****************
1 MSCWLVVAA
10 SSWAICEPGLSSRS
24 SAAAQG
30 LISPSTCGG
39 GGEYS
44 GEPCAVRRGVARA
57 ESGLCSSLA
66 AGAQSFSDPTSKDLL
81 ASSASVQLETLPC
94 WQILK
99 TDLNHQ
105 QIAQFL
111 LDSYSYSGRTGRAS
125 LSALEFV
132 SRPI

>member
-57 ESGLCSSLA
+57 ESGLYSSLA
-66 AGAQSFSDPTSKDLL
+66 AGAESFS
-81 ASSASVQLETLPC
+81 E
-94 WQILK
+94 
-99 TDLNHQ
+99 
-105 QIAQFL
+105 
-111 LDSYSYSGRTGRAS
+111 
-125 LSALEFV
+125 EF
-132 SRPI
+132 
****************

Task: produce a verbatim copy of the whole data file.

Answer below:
1 MSCWLVVAA
10 SSWAICEPGLSSRS
24 SAAAQG
30 LISPSTCGG
39 GGEYS
44 GEPCAVRRGVARA
57 ESGLCSSLA
66 AGAQSFSDPTSKDLL
81 ASSASVQLETLPC
94 WQILK
99 TDLNHQ
105 QIAQFL
111 LDSYSYSGRTGRAS
125 LSALEFV
132 SRPI

>member
-57 ESGLCSSLA
+57 ESGLYSSLA
-66 AGAQSFSDPTSKDLL
+66 AGAESFS
-81 ASSASVQLETLPC
+81 E
-94 WQILK
+94 
-99 TDLNHQ
+99 
-105 QIAQFL
+105 
-111 LDSYSYSGRTGRAS
+111 
-125 LSALEFV
+125 EF
-132 SRPI
+132 